What is an Operating System?

An Operating System (OS) is a software application that controls the hardware (HW) and regulates access to the HW for the convienience and safety of the user and applications.  Conceptually the OS sits between the HW and the applications and the applications access the hardware indirectly via the operating system.

The OS handles all of the lower-level details of controlling the HW directly, via cosde called device drivers.  Users and applications are usually not allowed to access the harware directly but must go through the OS.  In this way, the OS controls who access the HW at what times.  By hiding the details of the HW and presenting intuitive aspects of it to users and applications, the OS makes life more convienient for users and application developers.  By regulating access to the HW, the OS ensures that users and applications do not step on each others toes or gain access to data they should not see.

The OS achieves its goals by preventing the users and applications from accessing the HW directly, forcing them to go through the OS instead.  This allows the OS to regulate access to the HW and provide the abstractions.    Besides making devices simpler and safer to use, providing abstractions allows a wide range of devices to appear the same or simular enough that the same applications can run on a wide range of hardware configurations and users can move from one computer to another with little trouble.

The secret to how the OS prevents access to the HW while still having access itself lies with the CPU.  The CPU has at least 2 different modes of operation; the kernel mode and the user mode.  In the user mode, certain instructions cannot be executed where as in the kernel mode, all instructions can be executed.  The instructions that cannot be executed in user mode, are those that control the HW.  An ordinary application runs with the CPU in user mode.  When the application needs access to the HW, it switches to kernel mode via a “trap”.  Executing this trap also switches execution to the OS.  So the application itself never executes in kernel mode.  The OS performs the HW access, switches back to user mode and the returns execution to the application.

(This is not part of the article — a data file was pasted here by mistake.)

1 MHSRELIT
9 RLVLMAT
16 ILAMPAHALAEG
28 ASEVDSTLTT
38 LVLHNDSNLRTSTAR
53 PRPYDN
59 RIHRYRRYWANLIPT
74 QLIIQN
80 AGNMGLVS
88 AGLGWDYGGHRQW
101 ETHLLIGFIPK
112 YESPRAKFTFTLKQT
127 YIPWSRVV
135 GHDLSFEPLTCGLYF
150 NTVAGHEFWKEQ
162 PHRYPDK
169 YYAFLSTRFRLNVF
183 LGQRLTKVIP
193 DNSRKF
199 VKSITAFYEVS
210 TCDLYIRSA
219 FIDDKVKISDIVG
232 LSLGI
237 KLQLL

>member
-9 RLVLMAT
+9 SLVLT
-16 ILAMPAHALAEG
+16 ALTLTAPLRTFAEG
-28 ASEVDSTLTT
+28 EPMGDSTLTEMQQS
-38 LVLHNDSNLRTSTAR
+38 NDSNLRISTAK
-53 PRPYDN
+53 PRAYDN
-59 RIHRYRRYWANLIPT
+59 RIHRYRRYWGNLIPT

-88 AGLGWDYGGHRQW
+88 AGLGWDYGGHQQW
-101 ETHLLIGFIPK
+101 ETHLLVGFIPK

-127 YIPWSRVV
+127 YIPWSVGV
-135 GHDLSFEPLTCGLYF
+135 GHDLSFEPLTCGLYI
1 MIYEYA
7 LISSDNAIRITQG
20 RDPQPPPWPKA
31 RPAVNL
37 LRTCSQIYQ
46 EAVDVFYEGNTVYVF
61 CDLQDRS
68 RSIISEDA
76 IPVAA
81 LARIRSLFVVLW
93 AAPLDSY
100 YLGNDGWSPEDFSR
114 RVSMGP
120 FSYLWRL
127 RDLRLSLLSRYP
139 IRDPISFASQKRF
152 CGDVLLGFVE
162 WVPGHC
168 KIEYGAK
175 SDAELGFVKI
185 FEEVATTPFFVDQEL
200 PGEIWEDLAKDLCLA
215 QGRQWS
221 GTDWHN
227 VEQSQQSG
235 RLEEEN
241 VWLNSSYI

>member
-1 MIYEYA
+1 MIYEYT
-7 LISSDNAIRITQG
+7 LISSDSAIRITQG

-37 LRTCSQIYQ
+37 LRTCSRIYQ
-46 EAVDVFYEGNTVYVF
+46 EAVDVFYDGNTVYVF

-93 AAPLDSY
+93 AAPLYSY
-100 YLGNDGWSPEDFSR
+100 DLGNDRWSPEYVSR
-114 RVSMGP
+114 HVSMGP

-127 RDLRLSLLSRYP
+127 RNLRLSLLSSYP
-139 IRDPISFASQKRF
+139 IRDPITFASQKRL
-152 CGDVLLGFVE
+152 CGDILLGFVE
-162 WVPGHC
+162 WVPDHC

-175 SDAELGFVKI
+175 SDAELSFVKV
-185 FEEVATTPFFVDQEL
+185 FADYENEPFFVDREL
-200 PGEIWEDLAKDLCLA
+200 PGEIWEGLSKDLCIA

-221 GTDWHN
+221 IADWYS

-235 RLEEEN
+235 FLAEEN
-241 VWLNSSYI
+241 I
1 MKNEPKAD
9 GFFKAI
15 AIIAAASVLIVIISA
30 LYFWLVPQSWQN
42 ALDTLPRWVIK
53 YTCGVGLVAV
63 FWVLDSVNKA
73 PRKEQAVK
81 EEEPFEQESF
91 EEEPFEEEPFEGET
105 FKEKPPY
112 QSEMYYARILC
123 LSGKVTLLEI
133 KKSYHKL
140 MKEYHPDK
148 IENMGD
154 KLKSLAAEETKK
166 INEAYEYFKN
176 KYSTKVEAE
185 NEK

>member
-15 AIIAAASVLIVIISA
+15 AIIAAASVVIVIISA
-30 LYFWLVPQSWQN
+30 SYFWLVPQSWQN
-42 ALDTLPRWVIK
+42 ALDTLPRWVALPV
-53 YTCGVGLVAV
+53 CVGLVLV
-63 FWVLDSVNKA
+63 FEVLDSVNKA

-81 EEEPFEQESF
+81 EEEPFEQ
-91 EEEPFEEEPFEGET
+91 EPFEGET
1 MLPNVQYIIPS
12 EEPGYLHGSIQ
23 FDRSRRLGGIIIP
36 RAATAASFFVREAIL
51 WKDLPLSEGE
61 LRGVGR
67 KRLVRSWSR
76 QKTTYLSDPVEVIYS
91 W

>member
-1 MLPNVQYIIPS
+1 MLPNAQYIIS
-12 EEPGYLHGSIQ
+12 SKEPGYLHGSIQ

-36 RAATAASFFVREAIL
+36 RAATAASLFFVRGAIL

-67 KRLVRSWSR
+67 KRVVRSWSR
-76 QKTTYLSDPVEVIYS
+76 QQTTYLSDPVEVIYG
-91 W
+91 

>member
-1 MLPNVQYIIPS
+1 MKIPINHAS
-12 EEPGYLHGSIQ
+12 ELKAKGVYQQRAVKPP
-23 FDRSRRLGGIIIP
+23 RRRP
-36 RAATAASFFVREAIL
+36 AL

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About Jesse Alber

Jesse Alber attained a Bachelor of Arts Degree in Speech Communications with an Athletic Coaching Endorsement from Hastings College in May, 1993. From 1994 - 2000, Alber served in leadership roles in human resources, retail, and production. Alber enlisted in the U.S. Army in 2000. He served as a Armored Cavalry Scout and Troop Training Manager with A 3/7 CAV 3d ID until 2004. Alber deployed to Bosnia in 2001 and Kwait / Iraq in 2003. Alber served in the Army Reserves from 2005 - 2008. From 2004 - 2010 Alber served as the Adult Education Coordinator for Central Community College and Executive Director for the Hastings Literacy Program. Alber returned to Hastings College in 2010 to study Computer Science and Web Design. He is currently emploed as a Programming and Web Development Intern with Servi-Tech Industries. Alber will complete his program of study in the summer of 2012.
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